A significant number of child abuse cases involved individuals identifying as Christians, particularly in iTaukei families, a newly released report on child abuse in Fiji (2016-2019) indicates.
Child neglect was the most prevalent form of abuse, followed closely by sexual abuse and domestic violence.
The report titled Violence Against Children in Fiji with a specific focus on children in home settings revealed that 72% of reported child abuse cases during this period involved Christians.
The study, a collaborative effort between Fiji National University and the University of the South Pacific analysed data from various sources including the Ministry of Women, Children and Social Protection, Office of the DPP, Police, and the Ministry of Education as well as conducted interviews with community leaders and young abuse victims aged 18 to 25.
It established that the household setting, “the context of the expected enabling environment for child development, is at the same time, the space of the greatest opportunity for all forms of child abuse.”
The report identified two primary factors driving child violence and sexual abuse in the home setting: “Opportunity,” which stems from the easy access parents and adult family members have to children in their homes, and “Security,” derived from traditional norms and values such as fear of authority, silence as a form of obedience, powerlessness to resist, and cultural appeasement known as ‘bulubulu,’ which perpetrators exploit to avoid consequences.
The 92-page report also sets out protection risks for children in Fiji which evolves as the environment changes.
Launching the report at USP last night, Minister for Women Lynda Tabuya and stakeholders including UNICEF Pacific Deputy Representative Roshni Basu and Western Sydney University’s Associate Professor Litea Meo-Sewabu jointly called for collective action and a steadfast commitment to addressing the report’s issues and, ideally, preventing them from occurring in the first place.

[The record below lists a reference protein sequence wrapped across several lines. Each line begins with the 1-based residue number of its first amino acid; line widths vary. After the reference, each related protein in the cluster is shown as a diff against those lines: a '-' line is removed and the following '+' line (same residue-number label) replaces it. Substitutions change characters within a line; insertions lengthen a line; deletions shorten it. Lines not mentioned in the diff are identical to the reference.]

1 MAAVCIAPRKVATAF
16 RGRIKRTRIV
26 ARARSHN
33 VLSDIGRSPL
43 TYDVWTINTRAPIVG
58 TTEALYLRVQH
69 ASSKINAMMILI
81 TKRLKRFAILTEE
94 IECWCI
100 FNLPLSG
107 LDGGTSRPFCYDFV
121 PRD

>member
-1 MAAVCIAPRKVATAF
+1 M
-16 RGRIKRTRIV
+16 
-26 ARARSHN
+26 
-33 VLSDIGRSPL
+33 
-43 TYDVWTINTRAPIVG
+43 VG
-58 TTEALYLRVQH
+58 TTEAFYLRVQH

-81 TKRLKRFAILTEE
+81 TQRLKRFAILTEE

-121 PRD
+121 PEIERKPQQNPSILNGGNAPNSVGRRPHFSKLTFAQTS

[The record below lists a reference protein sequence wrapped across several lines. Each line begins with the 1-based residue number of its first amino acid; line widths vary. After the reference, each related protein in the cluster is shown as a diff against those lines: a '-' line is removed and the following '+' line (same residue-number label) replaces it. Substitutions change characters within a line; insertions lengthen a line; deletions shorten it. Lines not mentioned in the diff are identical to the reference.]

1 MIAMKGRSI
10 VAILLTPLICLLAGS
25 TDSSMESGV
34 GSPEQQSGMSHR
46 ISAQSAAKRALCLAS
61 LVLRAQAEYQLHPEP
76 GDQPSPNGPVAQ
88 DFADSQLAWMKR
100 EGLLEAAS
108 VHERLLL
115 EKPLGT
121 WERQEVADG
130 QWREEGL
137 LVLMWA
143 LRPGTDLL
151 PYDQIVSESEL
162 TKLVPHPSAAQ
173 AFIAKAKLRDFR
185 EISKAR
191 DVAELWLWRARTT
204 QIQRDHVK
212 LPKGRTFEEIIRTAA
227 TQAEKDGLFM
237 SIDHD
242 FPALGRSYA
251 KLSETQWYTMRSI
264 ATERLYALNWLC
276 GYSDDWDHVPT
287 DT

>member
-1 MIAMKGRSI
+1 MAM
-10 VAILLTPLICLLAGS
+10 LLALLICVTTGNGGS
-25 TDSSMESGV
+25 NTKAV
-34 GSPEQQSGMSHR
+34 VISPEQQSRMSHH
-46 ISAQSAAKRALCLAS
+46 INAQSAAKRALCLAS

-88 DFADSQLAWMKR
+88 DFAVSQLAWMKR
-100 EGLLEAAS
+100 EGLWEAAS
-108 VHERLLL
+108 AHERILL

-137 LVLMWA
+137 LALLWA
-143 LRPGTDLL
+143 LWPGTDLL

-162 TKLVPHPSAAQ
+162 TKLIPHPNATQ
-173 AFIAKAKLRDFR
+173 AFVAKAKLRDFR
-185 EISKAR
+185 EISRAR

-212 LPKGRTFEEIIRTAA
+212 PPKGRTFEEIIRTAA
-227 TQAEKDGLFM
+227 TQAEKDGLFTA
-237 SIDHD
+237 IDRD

The report also offers recommendations including operational aspects of responding to child abuse and violence, service delivery issues such as responses to victims, awareness creation and policy.
At operational level, it recommends more collaboration between the ministry, the police, and ODPP among other things synchronising the designation of sexually related offences, and establishing a central archive for all child abuse and child-related violence offences. It also recommends working with villages/tikina councils and other relevant iTaukei institutions to design specific child abuse prevention activities and programmes based on lessons learned from the Rewa Project under the Ministry of iTaukei Affairs. The ministry has also been called upon to consider working with the Department of Corrections to establish an appropriate and relevant sexual abuse counselling programme for incarcerated sexual offenders.
The report also calls on the ministry to ensure that the soon-to-be-established Department of Children is well-resourced to be able to carry out its duties. A budget of $100,000 was allocated in the 2023-24 Budget for the setting up of the department. UNICEF has taken into consideration one of the recommendations made in the report, by supporting the ministry with a child protection advisor who will provide technical guidance to the department.